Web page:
A rare and ancient giant Herring, measuring close to 12 feet long, was found dead near a small fishing village on Sweden’s west coast.
Also known as the ‘giant oarfish’, the King of Herrings is the world’s longest bony fish, with specimens known to reach a whopping 12 metres in length.
A remarkably rare species, the oarfish is the first sighting of its kind in the last 130 years, according to a neighbouring maritime museum.
A resident at the tiny fishing village of Bovallstrand, Kurt Ove Eriksson, said he saw what he first thought was a giant piece of plastic floating in the water. As he came nearer, he saw a huge eye, discovering what he describes as an “extremely strange fish”.
The House of the Sea Museum, in Lysekil, has said the rare King of Herrings is thought to live in depths up to 1000 metres, with many believing it linked with arcane deep sea monster myths.
The museum has released a statement of the find, saying the titan like animal was discovered with a deep cut through its body, as well as its typically resplendent back fin missing. The fish is now frozen inside the museum, and is purportedly set to be used in an up and coming mythical sea monster exhibition.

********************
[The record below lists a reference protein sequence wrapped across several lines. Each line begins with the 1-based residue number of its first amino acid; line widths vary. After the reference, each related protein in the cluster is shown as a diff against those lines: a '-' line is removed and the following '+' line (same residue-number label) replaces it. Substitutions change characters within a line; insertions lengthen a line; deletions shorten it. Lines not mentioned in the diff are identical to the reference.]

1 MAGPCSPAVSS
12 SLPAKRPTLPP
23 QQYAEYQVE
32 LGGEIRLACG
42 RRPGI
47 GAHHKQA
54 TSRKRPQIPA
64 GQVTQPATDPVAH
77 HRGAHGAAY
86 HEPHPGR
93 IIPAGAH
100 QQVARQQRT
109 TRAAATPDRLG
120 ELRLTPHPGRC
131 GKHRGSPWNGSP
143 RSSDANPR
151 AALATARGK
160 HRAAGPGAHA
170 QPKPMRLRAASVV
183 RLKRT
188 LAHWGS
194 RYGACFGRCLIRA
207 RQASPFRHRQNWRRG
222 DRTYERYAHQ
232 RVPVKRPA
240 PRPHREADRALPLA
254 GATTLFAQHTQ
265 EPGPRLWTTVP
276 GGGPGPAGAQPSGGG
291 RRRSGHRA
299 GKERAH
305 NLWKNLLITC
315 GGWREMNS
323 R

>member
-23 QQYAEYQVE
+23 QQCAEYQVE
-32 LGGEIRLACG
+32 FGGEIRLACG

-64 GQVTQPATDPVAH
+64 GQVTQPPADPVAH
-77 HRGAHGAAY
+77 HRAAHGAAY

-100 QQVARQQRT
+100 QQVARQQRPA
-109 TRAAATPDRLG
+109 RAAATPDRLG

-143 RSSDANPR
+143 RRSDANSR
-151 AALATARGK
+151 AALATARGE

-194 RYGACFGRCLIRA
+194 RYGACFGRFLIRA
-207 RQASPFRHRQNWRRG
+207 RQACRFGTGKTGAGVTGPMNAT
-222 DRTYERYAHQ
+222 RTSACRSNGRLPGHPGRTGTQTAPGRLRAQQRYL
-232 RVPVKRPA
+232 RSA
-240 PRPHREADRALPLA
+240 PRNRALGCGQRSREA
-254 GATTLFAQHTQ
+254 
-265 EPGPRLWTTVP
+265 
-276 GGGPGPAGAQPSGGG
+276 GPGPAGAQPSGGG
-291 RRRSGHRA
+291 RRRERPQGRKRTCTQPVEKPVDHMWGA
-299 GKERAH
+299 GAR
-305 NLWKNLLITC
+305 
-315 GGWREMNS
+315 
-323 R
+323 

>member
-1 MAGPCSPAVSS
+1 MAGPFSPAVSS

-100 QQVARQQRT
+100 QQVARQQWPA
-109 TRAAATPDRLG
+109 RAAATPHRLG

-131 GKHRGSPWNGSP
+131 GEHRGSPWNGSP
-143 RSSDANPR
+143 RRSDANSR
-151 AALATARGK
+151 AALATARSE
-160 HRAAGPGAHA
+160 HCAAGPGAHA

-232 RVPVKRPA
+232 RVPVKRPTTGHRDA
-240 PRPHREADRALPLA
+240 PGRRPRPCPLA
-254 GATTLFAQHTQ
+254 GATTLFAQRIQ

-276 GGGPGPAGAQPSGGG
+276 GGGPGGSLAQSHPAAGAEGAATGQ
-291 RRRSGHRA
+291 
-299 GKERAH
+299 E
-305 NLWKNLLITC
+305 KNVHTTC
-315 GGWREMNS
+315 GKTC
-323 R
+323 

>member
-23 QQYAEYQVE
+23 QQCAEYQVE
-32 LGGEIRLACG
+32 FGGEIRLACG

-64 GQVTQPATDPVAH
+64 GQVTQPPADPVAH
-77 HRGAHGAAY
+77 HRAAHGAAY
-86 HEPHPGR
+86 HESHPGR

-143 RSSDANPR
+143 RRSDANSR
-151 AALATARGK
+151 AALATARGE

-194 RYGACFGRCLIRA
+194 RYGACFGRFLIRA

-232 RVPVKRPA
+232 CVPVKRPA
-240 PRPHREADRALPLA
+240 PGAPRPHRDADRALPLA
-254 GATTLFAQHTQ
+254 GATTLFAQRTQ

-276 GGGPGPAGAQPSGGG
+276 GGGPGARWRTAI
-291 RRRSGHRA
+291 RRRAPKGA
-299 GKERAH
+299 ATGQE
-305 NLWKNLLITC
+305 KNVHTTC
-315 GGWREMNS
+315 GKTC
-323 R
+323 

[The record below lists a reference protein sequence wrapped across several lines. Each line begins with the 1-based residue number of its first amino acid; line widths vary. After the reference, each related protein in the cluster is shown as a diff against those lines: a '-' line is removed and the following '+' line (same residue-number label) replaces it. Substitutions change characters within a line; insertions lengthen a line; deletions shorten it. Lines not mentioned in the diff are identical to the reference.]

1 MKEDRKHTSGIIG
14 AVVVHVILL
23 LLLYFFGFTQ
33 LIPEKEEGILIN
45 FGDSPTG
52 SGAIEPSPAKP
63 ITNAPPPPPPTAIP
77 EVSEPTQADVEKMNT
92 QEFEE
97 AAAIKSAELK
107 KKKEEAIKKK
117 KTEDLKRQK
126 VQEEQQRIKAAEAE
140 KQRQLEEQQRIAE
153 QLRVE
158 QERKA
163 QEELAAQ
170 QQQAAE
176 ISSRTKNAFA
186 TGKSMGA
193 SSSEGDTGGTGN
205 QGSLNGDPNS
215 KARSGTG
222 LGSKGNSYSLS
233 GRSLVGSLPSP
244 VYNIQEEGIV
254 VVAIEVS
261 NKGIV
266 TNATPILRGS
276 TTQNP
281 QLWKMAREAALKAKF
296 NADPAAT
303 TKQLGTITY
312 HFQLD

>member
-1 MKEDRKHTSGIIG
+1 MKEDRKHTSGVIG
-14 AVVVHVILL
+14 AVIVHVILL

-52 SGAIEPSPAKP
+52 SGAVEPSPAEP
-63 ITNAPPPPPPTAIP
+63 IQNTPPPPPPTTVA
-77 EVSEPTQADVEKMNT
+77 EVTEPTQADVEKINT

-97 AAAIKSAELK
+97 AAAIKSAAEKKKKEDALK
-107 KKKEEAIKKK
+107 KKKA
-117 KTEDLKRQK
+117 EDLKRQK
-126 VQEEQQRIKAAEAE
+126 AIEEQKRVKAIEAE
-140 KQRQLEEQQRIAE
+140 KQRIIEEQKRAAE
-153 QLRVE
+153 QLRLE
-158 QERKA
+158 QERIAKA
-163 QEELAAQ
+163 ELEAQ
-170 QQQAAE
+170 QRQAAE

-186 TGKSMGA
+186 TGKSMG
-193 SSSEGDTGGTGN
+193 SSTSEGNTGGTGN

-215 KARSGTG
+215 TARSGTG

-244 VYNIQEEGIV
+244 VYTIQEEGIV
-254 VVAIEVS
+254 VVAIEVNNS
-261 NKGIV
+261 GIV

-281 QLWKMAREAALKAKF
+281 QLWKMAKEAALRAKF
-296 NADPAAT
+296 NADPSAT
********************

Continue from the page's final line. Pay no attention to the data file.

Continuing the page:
Ninety six year old local, Signe Boomtang, talks of strange occurrences surrounding the giant herring, saying on any given day, an effluvious aroma can often be detected wafting behind the Bovallstrand mountains. She has also attested to numerous and much larger sightings of ‘beastly’, scaly carcases, which were found along the riverbank, similarly without their fins.
Ms Boomtang attributes the findings to activities of the clandestine Scandinavian Underwater Mythological Society (SUMS) who, she says, use the fins for ancient sea rituals, as well as rather pleasant hot tub experiences.
Mr Andy Tope, I’m enjoying your articles immensely – these have been the best articles I have read in a very long time. Wherever do you find all these fascinating stories?
Andy Tope says
Aretta, that’s half the work! And thank you!
Anistatia Percio says
This is a nice article Andy. I do feel Scandinavia has some important environmental and social issues, particularly promiscuity. You may like to investigate them sometime as this lovely story is a bit of a red herring. I like fish though but I am glad it lives way down deep and not in my neighbours pool where I frequently skinny dip.
You sound like a nice you man. My neighbour is a nice young strong man.